TD Bank is revamping its mortgage program, making it easier for homeowners to tap into their equity and harder for them to switch to another lender when their mortgages come up for renewal.
At the heart of the overhaul is a switch to collateral-charge mortgages, which are similar to lines of credit. The bank is encouraging employees to approve customers at 125 per cent of a home's actual value under certain circumstances, so the homeowner can easily borrow more money if their property increases in value.
Unlike traditional mortgages, the collateral mortgages are difficult to transfer from one lender to another, because they must be paid in full to be cancelled. That means if someone wants to change lenders, they need to renegotiate from scratch.
While other banks offer variations on the collateral mortgage, TD is the first to switch exclusively as of Oct. 18. Existing mortgages aren't affected by the change.
The bank's move comes as the housing market cools and fewer Canadians apply for mortgages. It's an attempt to entice buyers who expect to tap into rising values and don't plan to shop around for better rates in the future.
Competition for new business is intensifying; record low mortgage rates weren't enough to stop a slowdown of new buyers in the market during the summer. Sales fell by more than 30 per cent in Toronto and Vancouver, sending lenders scrambling to secure new business with innovative products and even lower rates.
Bank of Montreal currently offers the least expensive five-year fixed term at 3.59 per cent, although only its best applicants are likely to qualify at the special rate. Bank of Nova Scotia offers its customers the ability to split mortgages into two or three different components, each with its own terms.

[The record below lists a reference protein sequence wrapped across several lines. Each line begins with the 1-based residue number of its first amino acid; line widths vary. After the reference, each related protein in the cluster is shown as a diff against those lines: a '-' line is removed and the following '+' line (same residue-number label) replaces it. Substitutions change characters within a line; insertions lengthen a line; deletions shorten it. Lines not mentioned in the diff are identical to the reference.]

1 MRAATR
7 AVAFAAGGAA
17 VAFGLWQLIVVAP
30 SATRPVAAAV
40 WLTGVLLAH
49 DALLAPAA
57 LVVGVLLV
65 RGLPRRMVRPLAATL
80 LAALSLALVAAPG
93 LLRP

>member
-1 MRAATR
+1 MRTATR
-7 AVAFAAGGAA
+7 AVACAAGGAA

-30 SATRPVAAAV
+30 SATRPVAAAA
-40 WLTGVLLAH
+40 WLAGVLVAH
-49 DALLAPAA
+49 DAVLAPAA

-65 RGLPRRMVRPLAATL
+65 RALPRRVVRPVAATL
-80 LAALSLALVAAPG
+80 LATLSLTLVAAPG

TD said its new offering will ensure customers don't pay additional charges to tap into their rising equity, which it called "great news for both you and your customer" in an internal memo to its mortgage brokers.
"Customers may under many circumstances choose to register their collateral charge for more than the approved principal amount of the mortgage, up to 125 per cent of the property value," the e-mail stated. "This will allow them to borrow additional funds in the future without having to re-register ... eliminating any solicitor and in-house registration fees."
A homeowner can't simply call the bank and access the extra money they were approved for, however. The deal is dependent on values rising, and in each instance the bank said it would need to inspect the home.
"Part of our credit approval includes an assessment of the current value of the property - an appraisal of the property - to ensure the existing value can support the increased borrowing," said spokesperson Kelly Hechler.
The move has sparked anger among the country's independent mortgage brokers, who see the change as a direct shot at an industry that has been gaining market share from the big banks by competing fiercely on mortgage rates.
"Credit unions have always gone this route so it's not like they are reinventing the wheel," said Mike Averbach of Vancouver's Averbach Mortgages. "People literally have to cash out if they want to change over, so it's just another way for them to be handcuffed to the bank."